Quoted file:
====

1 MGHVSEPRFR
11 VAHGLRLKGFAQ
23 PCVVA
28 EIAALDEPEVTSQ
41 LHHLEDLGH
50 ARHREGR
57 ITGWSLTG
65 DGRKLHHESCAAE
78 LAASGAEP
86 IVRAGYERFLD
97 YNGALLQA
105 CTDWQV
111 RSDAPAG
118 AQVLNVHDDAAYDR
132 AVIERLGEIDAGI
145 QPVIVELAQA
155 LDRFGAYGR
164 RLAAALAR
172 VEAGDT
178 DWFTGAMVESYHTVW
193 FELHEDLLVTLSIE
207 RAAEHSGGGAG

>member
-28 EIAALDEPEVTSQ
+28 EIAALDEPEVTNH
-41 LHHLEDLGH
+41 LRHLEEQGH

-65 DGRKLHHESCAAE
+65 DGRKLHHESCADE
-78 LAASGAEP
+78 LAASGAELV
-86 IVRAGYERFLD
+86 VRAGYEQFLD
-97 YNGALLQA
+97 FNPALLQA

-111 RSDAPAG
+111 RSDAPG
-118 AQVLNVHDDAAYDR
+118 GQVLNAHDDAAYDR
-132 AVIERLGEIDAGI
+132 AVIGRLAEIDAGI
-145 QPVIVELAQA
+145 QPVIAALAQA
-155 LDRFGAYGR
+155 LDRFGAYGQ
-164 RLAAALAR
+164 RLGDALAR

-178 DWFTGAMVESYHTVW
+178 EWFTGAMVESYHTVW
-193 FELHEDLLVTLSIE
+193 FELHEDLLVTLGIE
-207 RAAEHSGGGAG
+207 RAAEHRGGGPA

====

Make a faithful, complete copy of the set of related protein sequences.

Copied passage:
1 MGHVSEPRFR
11 VAHGLRLKGFAQ
23 PCVVA
28 EIAALDEPEVTSQ
41 LHHLEDLGH
50 ARHREGR
57 ITGWSLTG
65 DGRKLHHESCAAE
78 LAASGAEP
86 IVRAGYERFLD
97 YNGALLQA
105 CTDWQV
111 RSDAPAG
118 AQVLNVHDDAAYDR
132 AVIERLGEIDAGI
145 QPVIVELAQA
155 LDRFGAYGR
164 RLAAALAR
172 VEAGDT
178 DWFTGAMVESYHTVW
193 FELHEDLLVTLSIE
207 RAAEHSGGGAG

>member
-28 EIAALDEPEVTSQ
+28 EIAALDEPEVTNH
-41 LHHLEDLGH
+41 LRHLEEQGH

-65 DGRKLHHESCAAE
+65 DGRKLHHESCADE
-78 LAASGAEP
+78 LAASGAELV
-86 IVRAGYERFLD
+86 VRAGYEQFLD
-97 YNGALLQA
+97 FNPALLQA

-111 RSDAPAG
+111 RSDAPG
-118 AQVLNVHDDAAYDR
+118 GQVLNAHDDAAYDR
-132 AVIERLGEIDAGI
+132 AVIGRLAEIDAGI
-145 QPVIVELAQA
+145 QPVIAALAQA
-155 LDRFGAYGR
+155 LDRFGAYGQ
-164 RLAAALAR
+164 RLGDALAR

-178 DWFTGAMVESYHTVW
+178 EWFTGAMVESYHTVW
-193 FELHEDLLVTLSIE
+193 FELHEDLLVTLGIE
-207 RAAEHSGGGAG
+207 RAAEHRGGGPA